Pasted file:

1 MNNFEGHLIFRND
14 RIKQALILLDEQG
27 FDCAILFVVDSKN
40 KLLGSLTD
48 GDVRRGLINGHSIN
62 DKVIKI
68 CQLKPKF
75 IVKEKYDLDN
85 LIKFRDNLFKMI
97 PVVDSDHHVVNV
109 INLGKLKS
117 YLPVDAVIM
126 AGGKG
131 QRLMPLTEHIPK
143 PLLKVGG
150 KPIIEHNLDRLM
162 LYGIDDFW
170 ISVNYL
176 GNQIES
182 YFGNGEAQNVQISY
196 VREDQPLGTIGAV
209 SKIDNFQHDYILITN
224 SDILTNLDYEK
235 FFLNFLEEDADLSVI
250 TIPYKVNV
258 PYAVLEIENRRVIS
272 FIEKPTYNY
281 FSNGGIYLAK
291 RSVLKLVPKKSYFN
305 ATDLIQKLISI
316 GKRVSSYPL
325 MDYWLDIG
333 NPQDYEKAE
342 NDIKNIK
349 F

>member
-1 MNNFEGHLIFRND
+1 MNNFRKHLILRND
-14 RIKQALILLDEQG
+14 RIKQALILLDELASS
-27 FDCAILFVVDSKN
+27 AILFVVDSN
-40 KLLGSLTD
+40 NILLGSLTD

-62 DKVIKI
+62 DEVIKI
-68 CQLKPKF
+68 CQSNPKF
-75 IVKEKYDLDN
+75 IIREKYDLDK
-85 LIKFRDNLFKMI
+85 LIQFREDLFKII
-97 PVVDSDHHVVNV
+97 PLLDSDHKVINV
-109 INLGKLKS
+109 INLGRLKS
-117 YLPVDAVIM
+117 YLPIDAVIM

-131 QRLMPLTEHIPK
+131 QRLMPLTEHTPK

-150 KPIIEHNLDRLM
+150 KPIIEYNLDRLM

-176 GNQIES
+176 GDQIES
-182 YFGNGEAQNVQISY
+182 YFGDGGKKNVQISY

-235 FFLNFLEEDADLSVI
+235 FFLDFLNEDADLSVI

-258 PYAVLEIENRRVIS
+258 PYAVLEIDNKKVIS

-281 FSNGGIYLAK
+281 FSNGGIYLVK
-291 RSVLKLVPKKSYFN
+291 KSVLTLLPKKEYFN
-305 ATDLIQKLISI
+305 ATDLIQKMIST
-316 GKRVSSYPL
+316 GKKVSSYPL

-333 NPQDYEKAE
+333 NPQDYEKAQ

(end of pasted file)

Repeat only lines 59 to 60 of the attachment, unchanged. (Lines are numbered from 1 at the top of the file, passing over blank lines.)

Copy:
-131 QRLMPLTEHIPK
+131 QRLMPLTEHTPK